While she did not perform the most recent operation, Dr. Funk revealed that she and Jolie had conversations about how to best determine whether surgery was the right avenue to take. "We had strategized about a way to manage the ovaries with surveillance until she felt it was appropriate in her life to remove them," she tells ET.
The 39-year-old Jolie revealed her decision-making process in a candid op-ed in the New York Times published Tuesday. "A simple blood test had revealed that I carried a mutation in the BRCA1 gene. It gave me an estimated 87 percent risk of breast cancer and a 50 percent risk of ovarian cancer. I lost my mother, grandmother and aunt to cancer," she wrote.
The actress is now in menopause, and she admitted that it "is not easy to make these decisions. But it is possible to take control and tackle head-on any health issue. You can seek advice, learn about the options and make choices that are right for you. Knowledge is power."
Reactions to Jolie's news were mixed as some commented that they wanted to take measures for preventative care while others noted that they have further anxiety about their family histories.
The majority of people who undergo genetic testing have insurance, but if you want a full test, it can run up to $4,500.
"About 6% of the population is appropriate for genetic testing," Dr. Funk stated. "That means that they meet the criteria of red flags."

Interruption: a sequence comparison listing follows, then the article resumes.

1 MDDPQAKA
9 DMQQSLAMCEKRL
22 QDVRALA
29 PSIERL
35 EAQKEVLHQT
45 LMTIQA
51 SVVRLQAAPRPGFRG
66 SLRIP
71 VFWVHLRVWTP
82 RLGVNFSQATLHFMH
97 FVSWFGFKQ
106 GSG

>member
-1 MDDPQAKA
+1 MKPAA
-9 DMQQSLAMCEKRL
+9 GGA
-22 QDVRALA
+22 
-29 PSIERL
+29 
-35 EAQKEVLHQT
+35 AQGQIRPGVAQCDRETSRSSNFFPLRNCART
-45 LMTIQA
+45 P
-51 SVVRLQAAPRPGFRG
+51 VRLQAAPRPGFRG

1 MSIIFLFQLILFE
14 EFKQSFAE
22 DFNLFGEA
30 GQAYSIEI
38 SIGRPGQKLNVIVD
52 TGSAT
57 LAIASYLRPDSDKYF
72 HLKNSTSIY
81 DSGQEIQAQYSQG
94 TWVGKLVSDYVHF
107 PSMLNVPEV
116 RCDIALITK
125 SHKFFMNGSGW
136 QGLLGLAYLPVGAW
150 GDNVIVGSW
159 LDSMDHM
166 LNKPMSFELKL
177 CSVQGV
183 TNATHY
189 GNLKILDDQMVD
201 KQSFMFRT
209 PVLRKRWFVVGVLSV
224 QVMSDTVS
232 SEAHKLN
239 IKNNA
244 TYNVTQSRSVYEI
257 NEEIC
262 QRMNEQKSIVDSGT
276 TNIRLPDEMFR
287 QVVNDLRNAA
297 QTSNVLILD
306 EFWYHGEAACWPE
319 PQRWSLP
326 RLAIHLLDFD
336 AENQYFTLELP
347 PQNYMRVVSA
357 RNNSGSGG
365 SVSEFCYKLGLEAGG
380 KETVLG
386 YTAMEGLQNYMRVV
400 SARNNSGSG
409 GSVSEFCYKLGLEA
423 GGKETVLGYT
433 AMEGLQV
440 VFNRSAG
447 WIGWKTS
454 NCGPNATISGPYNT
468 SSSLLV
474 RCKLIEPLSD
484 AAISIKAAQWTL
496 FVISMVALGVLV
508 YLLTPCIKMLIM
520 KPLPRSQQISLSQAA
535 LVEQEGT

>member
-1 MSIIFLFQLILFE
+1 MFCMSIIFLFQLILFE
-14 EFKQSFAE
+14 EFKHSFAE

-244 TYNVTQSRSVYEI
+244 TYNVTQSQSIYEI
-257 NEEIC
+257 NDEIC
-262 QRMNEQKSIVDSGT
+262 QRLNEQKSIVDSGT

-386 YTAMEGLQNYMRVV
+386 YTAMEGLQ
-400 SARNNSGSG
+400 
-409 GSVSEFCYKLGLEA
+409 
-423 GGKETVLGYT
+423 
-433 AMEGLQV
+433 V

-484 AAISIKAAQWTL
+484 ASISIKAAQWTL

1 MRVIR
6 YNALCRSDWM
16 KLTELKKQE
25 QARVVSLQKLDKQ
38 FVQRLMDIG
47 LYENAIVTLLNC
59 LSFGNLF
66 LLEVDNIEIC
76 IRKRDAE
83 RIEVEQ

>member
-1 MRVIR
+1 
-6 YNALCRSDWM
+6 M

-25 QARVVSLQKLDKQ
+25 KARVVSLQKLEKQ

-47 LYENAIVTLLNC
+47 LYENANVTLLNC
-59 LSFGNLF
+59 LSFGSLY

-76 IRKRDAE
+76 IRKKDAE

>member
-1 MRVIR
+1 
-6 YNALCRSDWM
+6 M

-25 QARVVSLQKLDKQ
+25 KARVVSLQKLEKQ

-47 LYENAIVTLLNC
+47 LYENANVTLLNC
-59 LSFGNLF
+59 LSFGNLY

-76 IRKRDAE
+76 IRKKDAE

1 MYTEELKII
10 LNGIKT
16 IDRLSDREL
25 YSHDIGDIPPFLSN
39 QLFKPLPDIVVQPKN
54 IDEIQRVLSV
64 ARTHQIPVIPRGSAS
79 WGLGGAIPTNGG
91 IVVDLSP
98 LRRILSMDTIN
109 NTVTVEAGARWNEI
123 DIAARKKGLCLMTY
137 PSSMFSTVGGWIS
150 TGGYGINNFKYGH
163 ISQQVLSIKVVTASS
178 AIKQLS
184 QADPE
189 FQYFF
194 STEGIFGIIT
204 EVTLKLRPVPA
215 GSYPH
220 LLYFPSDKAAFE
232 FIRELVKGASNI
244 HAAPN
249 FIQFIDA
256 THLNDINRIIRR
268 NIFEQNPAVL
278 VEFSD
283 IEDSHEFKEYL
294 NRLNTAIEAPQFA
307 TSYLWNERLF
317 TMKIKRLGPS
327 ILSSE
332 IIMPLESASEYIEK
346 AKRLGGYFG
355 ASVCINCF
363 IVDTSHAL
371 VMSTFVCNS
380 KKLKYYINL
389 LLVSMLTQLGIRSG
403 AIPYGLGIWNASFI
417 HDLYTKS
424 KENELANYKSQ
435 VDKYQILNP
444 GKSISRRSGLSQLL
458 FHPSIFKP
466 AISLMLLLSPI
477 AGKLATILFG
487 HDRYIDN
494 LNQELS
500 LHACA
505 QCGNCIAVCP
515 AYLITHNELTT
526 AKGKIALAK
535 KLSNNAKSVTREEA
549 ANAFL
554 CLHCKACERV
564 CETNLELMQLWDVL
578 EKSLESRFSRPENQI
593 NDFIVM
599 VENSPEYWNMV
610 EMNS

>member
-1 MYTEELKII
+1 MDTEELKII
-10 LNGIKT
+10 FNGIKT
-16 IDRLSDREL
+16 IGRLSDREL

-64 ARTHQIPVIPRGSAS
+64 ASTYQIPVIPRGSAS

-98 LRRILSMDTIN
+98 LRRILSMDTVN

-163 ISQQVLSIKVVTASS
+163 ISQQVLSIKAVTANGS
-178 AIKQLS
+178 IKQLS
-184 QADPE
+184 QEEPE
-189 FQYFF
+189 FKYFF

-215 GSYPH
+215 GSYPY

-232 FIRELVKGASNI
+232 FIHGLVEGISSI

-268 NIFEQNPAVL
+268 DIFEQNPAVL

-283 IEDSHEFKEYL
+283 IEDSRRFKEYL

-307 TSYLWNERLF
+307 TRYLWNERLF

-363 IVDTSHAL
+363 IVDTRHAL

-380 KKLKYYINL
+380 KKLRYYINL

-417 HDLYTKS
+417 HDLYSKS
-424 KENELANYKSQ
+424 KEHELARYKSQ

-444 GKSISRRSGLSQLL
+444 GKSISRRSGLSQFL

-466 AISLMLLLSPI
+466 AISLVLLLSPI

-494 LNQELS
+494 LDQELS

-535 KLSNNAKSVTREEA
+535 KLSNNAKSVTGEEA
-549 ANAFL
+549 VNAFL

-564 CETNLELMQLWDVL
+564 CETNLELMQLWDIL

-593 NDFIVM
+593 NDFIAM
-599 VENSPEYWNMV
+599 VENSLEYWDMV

According to Dr. Funk "about 7% of breast cancer and 14% of ovarian cancer has a direct connection to these bracket gene mutations. If anything, Angelina is raising awareness to the existence of these cancers."
One celebrity has already found comfort in Jolie's story. Kelly Osbourne revealed to ET after The Talk's Tuesday taping that she too has a BRCA1 gene.
"I think more celebrities and well known women might find the coming out less daunting not that she has taken away the initial shock and stigma with this revelation." Dr. Funk added. "I think you'll find more celebrities coming out about it. Hopefully they'll be motivated to take away the stigma, fear and lack of education."
Although Jolie took this preventative measure, there's still a 1-2% residual risk in the pelvis, Dr. Funk said.
Like Jolie, she also encouraged people who have a gene mutation to talk to a professional who specializes in the area to discuss their options. "If you're past child-bearing and desire no more children like Angie did, there's no reason to keep your ovaries," she explained.
After the procedure, Jolie wrote that she felt "feminine and grounded" in her choices to undergo surgery.
"Every woman undergoing these dramatic and irreversible procedures will contemplate what it means for her femininity, sexuality and sense of confidence," Dr. Funk said.